Can Matt Moore handle the pressure this year. (AP)
CHARLOTTE – The Carolina Panthers didn’t intend to put added pressure on starting quarterback Matt Moore this weekend.
But they did.
When Jimmy Clausen fell to the Panthers at No. 48 general manager Marty Hurney couldn’t believe his team’s good fortune. So he took him. The same theory applied to Cincinnati quarterback Tony Pike at the end of the sixth round.
Suddenly Moore has gone from having almost no competition to being smothered by it.
And competition is fine. But it's ironic considering one of the reasons the Panthers released veteran Jake Delhomme last month – perhaps the main reason, in fact – is they didn’t want Moore looking over his shoulder every day to see if he was gaining ground and ready to take his job.
If the Panthers thought there was pressure on Moore then, you can just imagine what it might be like now with a pair of rookie quarterbacks right behind him. As popular as Moore is right now we all know that if he gets off to a rough start in 2010 a lot of folks will be screaming for Clausen (or Pike) to take his place.
You can’t blame the Panthers for making the moves.
They needed to upgrade at quarterback. They had nothing.
But the bottom line is the decision to draft Clausen – along with their frantic attempts to trade up in the second round to get him -- prove the Panthers aren’t completely sold on Moore being their quarterback of the future. At least not yet. You don’t draft a quarterback with your first overall pick in the draft when you’re convinced about the young starter on your roster. You only do that because you want a backup plan, because you want another option.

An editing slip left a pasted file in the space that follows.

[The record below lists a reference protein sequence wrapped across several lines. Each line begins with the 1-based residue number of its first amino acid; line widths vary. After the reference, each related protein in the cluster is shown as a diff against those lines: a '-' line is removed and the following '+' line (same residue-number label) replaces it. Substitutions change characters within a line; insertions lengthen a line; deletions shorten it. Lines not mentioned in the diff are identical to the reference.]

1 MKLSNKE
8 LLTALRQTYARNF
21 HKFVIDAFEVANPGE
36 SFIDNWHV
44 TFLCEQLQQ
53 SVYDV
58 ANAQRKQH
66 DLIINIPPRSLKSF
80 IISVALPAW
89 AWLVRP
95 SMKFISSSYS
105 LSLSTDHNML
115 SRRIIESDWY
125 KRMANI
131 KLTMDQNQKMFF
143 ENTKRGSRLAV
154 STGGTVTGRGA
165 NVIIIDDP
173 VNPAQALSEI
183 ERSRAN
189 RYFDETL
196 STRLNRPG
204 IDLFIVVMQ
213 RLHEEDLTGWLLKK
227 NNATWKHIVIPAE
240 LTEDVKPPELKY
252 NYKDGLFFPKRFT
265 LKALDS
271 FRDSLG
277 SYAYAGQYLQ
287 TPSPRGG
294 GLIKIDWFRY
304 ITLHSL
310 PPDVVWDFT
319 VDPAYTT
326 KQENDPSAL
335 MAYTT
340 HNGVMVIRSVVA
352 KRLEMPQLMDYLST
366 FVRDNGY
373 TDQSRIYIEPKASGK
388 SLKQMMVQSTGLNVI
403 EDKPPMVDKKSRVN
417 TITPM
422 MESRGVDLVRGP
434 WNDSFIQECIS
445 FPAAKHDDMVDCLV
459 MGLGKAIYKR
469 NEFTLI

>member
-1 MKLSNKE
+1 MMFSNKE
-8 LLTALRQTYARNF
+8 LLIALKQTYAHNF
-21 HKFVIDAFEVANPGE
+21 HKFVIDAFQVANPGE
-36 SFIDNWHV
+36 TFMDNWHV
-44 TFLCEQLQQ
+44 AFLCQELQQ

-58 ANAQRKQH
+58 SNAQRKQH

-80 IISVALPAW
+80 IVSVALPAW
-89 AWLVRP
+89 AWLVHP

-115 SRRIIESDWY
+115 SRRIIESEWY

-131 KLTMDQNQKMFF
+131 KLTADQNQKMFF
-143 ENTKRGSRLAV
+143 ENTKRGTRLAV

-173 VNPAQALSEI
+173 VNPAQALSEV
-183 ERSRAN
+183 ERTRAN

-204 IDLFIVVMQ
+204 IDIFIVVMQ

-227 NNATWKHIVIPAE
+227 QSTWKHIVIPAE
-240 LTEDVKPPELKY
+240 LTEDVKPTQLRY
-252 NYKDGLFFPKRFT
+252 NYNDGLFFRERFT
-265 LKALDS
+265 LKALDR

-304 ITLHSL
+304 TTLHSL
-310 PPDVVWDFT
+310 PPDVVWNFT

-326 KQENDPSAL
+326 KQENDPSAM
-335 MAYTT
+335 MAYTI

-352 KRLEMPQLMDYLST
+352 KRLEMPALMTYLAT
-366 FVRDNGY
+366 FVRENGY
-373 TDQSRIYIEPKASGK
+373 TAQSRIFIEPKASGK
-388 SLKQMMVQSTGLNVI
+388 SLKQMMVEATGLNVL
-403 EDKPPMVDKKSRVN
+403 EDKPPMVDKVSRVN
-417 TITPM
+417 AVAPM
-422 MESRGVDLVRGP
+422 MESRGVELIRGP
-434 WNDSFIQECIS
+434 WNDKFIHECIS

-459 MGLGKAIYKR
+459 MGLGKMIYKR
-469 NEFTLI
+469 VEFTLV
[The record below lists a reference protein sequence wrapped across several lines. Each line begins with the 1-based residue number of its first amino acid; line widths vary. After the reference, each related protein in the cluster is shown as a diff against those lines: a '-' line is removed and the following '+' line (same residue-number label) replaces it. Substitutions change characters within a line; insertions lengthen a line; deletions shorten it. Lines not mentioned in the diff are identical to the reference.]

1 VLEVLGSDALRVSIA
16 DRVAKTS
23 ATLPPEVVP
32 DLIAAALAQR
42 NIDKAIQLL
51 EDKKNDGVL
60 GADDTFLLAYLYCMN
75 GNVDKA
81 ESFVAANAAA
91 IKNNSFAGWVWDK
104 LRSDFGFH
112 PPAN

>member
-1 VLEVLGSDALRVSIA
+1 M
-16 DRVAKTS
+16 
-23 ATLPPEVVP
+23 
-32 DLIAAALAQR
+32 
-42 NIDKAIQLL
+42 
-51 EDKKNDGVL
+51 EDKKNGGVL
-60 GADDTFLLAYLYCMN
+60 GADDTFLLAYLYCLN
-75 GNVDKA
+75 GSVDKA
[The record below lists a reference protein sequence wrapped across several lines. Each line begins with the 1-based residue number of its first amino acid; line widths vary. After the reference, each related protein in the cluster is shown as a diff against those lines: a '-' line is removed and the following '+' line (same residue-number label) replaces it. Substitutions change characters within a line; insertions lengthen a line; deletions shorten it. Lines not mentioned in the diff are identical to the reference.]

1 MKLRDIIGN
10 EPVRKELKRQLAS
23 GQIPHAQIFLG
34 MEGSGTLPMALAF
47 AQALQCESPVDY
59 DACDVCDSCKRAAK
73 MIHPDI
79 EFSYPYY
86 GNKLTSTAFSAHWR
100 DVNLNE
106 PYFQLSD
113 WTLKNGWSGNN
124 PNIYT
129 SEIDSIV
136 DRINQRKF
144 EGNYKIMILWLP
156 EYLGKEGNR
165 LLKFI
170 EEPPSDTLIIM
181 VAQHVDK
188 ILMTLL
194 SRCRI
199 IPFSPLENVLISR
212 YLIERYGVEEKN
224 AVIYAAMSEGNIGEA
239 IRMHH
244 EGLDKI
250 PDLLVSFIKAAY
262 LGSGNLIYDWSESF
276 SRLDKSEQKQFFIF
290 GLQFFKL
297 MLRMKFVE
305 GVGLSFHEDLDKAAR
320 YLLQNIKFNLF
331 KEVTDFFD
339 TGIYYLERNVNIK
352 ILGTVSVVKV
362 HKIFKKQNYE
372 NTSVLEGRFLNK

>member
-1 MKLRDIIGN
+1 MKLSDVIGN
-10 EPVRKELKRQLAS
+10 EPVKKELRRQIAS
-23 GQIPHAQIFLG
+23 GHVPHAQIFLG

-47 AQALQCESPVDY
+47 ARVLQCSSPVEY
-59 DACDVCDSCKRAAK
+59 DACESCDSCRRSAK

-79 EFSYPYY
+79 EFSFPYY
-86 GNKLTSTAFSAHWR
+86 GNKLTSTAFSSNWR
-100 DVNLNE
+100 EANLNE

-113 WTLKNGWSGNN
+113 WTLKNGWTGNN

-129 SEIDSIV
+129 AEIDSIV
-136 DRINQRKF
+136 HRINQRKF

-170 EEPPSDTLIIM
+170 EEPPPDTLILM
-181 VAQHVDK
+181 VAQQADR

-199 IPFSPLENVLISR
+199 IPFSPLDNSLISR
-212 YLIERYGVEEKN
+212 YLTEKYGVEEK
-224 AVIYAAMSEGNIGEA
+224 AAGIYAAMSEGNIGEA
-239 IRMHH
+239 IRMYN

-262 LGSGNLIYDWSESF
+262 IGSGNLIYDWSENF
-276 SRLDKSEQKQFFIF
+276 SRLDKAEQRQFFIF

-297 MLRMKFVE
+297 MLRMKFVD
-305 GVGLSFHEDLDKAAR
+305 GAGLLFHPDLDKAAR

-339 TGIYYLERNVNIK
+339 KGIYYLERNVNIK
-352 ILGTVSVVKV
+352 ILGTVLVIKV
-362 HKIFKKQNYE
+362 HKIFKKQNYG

And it’s OK to admit that.
After all, we don’t know all that much about Moore. Sure, he’s won 75 percent of his career starts, but all of those came when the Panthers were already eliminated from playoff contention -- or at least close to it -- in 2007 and ’09.
On Saturday Hurney and coach John Fox went out of their way to emphasize that drafting not one, not two, but three quarterbacks (if you include Armanti Edwards, of course) isn’t an indictment on Moore. “To draft well, you have to train yourself to go by the board, and if there's separation, you take the best player, and it's worked for us. It makes it harder at the quarterback position. Matt and Hunter, we can't say strongly enough how we feel about those two guys. It had nothing to do with them. We just got into a draft that surprisingly, in the second and sixth rounds, the board just dictated, 'This is the pick; this is the best player to take.' ... There was a significant gap."
Added Fox: "I'm a firm believer that competition at positions brings out the best in guys. We've got that going on,” said Fox.
Fox wouldn’t declare his early depth chart at quarterback yet, although it will likely look something like this: Moore first, Clausen second and either Pike or Cantwell third.
Well, at least for now.